More than 40 years after New York Gov. Nelson Rockefeller demanded draconian prison sentences even for small-time drug users and sellers, common sense—and justice—may be returning to the courtroom.
The U.S. Sentencing Commission, which sets sentencing guidelines for the federal judicial system, recently recommended that more-flexible sentencing policies be applied retroactively, that is, to inmates who are already serving time. That could lead to early release next year for as many as 46,000 inmates serving time for drug offenses across the country.
That is a step in the right direction. In other words, it is another step away from the policies that Rockefeller embraced in 1973, which led to the explosive and tragic growth of America’s prison-industrial complex.
New Yorkers have a special obligation to support the rollback of laws that originated in Albany and soon spread to state capitals and even federal courtrooms throughout the 1970s. The now-discredited Rockefeller drug laws, passed by the elected representatives of this state, ruined countless lives and perpetuated injustices. Many of those sent to prison for life for drug offenses were, and are, African-American and Hispanic. The mandatory sentences of the Rockefeller era were the beginning point of today’s mass incarceration of young black and brown men.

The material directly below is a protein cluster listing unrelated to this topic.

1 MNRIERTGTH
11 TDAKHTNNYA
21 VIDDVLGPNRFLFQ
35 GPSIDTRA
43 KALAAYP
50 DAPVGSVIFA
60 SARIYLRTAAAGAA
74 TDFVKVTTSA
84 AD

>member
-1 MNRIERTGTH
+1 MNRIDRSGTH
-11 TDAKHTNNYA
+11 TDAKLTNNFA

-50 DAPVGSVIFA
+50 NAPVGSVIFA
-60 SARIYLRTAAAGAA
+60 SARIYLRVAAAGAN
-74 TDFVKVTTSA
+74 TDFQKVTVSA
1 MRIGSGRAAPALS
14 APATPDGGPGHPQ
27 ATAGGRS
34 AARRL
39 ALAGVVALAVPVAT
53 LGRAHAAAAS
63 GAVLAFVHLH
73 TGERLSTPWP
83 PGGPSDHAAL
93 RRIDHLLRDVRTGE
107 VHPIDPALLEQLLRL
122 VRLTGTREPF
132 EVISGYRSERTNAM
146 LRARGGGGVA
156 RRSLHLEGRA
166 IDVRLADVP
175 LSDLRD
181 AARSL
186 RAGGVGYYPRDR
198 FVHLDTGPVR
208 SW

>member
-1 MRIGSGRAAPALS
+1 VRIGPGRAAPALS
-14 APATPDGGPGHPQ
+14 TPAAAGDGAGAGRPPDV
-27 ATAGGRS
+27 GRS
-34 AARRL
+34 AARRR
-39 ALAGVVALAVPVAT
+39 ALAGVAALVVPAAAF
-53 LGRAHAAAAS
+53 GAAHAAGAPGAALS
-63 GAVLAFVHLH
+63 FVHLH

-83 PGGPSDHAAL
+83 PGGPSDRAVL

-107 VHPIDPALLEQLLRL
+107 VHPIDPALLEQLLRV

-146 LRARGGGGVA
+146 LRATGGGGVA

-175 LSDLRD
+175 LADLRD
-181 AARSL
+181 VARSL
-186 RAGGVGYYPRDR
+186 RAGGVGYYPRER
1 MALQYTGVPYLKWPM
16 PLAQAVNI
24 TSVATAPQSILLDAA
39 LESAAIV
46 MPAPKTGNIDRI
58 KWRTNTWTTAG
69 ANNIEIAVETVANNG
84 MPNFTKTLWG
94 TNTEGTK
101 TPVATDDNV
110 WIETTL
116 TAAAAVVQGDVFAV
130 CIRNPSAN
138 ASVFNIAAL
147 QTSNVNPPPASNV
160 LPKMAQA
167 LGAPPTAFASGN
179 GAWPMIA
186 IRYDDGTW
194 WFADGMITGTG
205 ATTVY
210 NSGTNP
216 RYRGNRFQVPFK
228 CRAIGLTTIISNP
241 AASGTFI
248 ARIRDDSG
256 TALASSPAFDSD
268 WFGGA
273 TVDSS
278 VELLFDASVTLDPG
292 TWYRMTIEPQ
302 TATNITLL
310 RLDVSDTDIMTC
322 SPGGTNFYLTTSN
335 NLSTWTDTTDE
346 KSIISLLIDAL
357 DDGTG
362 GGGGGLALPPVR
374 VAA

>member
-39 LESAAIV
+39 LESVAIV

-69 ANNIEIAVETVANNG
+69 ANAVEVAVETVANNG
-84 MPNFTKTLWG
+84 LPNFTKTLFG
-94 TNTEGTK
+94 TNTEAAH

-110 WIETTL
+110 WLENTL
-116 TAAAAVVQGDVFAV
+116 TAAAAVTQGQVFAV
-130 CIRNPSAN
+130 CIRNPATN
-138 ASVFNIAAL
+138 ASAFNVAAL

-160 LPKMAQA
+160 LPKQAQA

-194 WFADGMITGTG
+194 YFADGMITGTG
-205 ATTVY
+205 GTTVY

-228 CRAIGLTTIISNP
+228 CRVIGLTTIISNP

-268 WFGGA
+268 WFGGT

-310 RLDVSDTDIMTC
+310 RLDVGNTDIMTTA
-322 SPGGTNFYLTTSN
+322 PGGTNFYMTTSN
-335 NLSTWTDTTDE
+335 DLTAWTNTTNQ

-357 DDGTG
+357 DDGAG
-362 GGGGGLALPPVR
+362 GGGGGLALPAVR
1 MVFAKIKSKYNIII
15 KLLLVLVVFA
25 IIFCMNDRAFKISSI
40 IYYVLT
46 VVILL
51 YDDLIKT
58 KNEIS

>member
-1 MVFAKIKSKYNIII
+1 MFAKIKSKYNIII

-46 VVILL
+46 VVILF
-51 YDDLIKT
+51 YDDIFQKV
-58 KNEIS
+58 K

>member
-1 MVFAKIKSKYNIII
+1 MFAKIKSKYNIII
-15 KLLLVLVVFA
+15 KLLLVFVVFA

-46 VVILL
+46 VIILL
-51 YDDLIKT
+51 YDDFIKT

Under former Gov. George Pataki, New York began to move away from the worst of the Rockefeller drug laws. Mr. Pataki expended no small amount of political capital in his push for reforms that reduced mandatory minimum sentences and allowed some offenders to apply for re-sentencing under the new rules.
Federal inmates will now get the same chance to seek a more-just sentence retroactively. Ethan Nadelmann, executive director of the Drug Policy Alliance, took note of the justice of the Commission’s ruling. “It makes little sense,” he said, “to reform harsh sentencing laws proactively but not retroactively.”
The problem, as Mr. Nadelmann noted (and as Mr. Pataki discovered), is that many politicians are “scared of allowing people out of prison early.” The specter of Willie Horton has not receded from American life and culture.
It’s important to remember, however, that these reforms target non-violent drug offenders—the sort of people who should never have been sent off to prison for life. This is not a matter of being “soft” on crime. Forty years ago, law-enforcement officials and conservatives like William Buckley Jr. opposed the Rockefeller laws as an obvious injustice.
It is beyond time to correct that injustice.